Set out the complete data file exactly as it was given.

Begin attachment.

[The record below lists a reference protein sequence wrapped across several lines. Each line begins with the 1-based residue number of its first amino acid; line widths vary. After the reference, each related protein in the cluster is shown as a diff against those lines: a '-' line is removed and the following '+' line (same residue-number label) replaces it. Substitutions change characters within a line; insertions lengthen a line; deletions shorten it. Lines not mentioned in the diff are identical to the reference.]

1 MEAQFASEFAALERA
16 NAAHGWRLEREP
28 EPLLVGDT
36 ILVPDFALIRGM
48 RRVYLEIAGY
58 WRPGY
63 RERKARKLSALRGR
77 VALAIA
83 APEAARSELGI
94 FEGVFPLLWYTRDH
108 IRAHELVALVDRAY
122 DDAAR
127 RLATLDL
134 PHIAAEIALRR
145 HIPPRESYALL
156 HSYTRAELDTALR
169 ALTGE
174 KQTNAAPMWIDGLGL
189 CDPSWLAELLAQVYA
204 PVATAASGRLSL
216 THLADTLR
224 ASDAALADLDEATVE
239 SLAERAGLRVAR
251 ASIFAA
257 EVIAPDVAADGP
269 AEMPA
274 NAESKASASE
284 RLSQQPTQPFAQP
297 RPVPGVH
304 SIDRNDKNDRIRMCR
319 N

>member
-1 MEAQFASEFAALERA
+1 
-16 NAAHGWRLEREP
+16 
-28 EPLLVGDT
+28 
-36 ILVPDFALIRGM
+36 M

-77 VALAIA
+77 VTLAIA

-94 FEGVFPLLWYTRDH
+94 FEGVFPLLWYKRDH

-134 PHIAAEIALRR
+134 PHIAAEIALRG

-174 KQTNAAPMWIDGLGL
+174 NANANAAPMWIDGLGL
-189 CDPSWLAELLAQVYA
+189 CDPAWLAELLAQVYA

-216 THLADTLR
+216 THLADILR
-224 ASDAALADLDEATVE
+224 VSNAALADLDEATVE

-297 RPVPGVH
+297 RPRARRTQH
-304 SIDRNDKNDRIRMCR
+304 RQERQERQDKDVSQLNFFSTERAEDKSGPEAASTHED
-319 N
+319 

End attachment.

[The record below lists a reference protein sequence wrapped across several lines. Each line begins with the 1-based residue number of its first amino acid; line widths vary. After the reference, each related protein in the cluster is shown as a diff against those lines: a '-' line is removed and the following '+' line (same residue-number label) replaces it. Substitutions change characters within a line; insertions lengthen a line; deletions shorten it. Lines not mentioned in the diff are identical to the reference.]

1 MEAQFASEFAALERA
16 NAAHGWRLEREP
28 EPLLVGDT
36 ILVPDFALIRGM
48 RRVYLEIAGY
58 WRPGY
63 RERKARKLSALRGR
77 VALAIA
83 APEAARSELGI
94 FEGVFPLLWYTRDH
108 IRAHELVALVDRAY
122 DDAAR
127 RLATLDL
134 PHIAAEIALRR
145 HIPPRESYALL
156 HSYTRAELDTALR
169 ALTGE
174 KQTNAAPMWIDGLGL
189 CDPSWLAELLAQVYA
204 PVATAASGRLSL
216 THLADTLR
224 ASDAALADLDEATVE
239 SLAERAGLRVAR
251 ASIFAA
257 EVIAPDVAADGP
269 AEMPA
274 NAESKASASE
284 RLSQQPTQPFAQP
297 RPVPGVH
304 SIDRNDKNDRIRMCR
319 N

>member
-1 MEAQFASEFAALERA
+1 
-16 NAAHGWRLEREP
+16 
-28 EPLLVGDT
+28 
-36 ILVPDFALIRGM
+36 M

-77 VALAIA
+77 VTLAIA

-94 FEGVFPLLWYTRDH
+94 FEGVFPLLWYKRDH

-134 PHIAAEIALRR
+134 PHIAAEIALRG

-174 KQTNAAPMWIDGLGL
+174 NANANAAPMWIDGLGL
-189 CDPSWLAELLAQVYA
+189 CDPAWLAELLAQVYA

-216 THLADTLR
+216 THLADILR
-224 ASDAALADLDEATVE
+224 VSNAALADLDEATVE

-297 RPVPGVH
+297 RPRARRTQH
-304 SIDRNDKNDRIRMCR
+304 RQERQERQDKDVSQLNFFSTERAEDKSGPEAASTHED
-319 N
+319 